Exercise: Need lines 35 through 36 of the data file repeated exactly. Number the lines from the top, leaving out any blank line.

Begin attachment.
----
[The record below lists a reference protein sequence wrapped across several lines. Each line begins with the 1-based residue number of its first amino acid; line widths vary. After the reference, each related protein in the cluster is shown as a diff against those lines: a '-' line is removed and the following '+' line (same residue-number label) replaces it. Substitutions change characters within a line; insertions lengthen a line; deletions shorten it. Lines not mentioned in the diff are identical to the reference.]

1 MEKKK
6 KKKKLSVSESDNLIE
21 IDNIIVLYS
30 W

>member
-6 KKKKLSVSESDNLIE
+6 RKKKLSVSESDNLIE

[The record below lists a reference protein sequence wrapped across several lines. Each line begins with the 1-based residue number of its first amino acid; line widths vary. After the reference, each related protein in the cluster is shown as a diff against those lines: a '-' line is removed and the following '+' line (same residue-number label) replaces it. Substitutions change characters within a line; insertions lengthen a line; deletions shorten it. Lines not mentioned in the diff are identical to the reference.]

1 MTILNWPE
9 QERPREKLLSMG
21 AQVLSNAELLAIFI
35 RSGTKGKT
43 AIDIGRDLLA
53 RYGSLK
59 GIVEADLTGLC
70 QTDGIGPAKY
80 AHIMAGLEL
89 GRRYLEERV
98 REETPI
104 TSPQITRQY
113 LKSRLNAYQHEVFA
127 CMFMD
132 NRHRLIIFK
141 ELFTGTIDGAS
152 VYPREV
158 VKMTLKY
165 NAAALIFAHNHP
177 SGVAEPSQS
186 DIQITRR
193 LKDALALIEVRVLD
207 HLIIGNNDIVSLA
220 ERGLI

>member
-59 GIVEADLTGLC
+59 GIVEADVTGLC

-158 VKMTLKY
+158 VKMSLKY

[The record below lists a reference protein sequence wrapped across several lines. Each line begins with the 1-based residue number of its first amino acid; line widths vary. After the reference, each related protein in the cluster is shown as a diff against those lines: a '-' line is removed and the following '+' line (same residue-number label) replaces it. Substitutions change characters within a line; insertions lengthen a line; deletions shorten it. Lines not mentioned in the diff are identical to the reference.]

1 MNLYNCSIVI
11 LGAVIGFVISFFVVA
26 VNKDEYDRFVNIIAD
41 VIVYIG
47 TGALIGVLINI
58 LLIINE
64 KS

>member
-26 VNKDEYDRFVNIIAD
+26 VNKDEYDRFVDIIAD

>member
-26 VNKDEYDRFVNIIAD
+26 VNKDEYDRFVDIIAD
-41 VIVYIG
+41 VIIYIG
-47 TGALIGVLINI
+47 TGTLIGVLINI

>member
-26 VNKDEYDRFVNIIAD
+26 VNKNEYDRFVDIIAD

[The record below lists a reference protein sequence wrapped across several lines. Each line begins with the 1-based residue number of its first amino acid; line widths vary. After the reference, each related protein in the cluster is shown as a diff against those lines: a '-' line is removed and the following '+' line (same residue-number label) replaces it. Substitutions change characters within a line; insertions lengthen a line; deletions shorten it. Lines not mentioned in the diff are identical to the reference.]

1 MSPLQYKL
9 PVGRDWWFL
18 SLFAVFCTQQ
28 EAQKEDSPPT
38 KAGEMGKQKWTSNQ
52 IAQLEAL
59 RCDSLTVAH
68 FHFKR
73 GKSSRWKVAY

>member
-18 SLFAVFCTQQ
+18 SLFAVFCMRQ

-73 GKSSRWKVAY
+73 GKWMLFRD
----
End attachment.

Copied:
-59 GIVEADLTGLC
+59 GIVEADVTGLC